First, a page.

Angeli was quick to emphasize that the AI platforms are not meant to take over the treatment process. At the end of the day, the patient and doctor still have full control over their treatment as the software is intended to be used supplementally. She stressed the AI’s primary function as “decision support,” ensuring the patient always feels comfortable and in control.

AI is Proliferating

Bayer isn’t the only company seeking to tackle AI treatments and disease management. According to a report published by BenchSci, there are an excess of 230 startups worldwide using artificial intelligence in drug discovery. A few of the biggest and most successful projects include IBM’s Watson for Health, Google Health, AI-Rad Companion Chest CT, and AI-Pathway Companion. 

Watson for Health focuses on improving the decision making process, streamlining workflow, protection from fraud, and enabling low-cost approaches to medical research. Google Health excels in monitoring and measuring personal fitness programs while providing relevant information about their medical conditions. It also tracks medication regimens and provides reminders for dosages and timings. AI-Rad Companion Chest CT is a more specialized AI created by Siemens Healthineers that is able to read and analyze chest CT images, automatically take organ measurements, and compile valuable medical reports composed of clinical images and data points. The AI-Pathway Companion is another platform created by Siemens Healthineers that compiles vast amounts of data from medical imaging, pathology and lab reports, genetic sequencing, and more to optimize treatment along disease-specific pathways. It leverages this data to provide both standardized and personalized treatment recommendations using evidence-based guidelines. It seeks to keep patients at the center of treatment while providing transparent insights for diagnosis and treatment.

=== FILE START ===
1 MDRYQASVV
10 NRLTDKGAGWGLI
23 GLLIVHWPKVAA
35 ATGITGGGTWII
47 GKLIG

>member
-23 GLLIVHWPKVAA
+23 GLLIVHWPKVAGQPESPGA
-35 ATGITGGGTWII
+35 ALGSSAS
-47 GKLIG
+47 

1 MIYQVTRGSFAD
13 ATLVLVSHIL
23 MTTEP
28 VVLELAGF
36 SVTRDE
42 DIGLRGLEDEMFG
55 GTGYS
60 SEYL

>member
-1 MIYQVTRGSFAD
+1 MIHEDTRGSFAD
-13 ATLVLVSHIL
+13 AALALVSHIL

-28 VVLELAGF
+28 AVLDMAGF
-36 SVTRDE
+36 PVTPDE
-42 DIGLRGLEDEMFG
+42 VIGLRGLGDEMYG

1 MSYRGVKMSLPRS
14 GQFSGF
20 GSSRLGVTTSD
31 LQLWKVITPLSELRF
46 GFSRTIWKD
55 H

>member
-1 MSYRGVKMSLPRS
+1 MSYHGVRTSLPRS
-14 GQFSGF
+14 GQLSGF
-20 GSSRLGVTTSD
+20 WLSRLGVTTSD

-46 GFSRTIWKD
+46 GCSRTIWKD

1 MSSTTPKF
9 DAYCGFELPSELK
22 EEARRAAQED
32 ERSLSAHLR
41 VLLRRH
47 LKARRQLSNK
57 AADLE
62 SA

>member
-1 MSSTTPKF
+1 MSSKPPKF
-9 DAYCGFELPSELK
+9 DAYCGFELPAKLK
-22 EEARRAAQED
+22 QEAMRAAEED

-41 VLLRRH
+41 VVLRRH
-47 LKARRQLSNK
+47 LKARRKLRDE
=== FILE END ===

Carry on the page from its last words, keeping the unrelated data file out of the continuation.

AI is Transforming Medicine

It is clear that healthcare AI platforms have a lot to offer when it comes to diagnosing, treating, and managing diseases. Not only can they save lives and extend healthy lifespans, they have the potential to ease strain on the healthcare system while saving both patients and hospitals significant amounts of money. Industry leaders are predicting not only imminent improvements upon existing platforms, but also the introduction of AI into many other facets of medical practice. Exactly what kind of new solutions they will offer is still yet to be seen. 

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At Lithios we value outside opinions. This blog was written by one of our guest bloggers.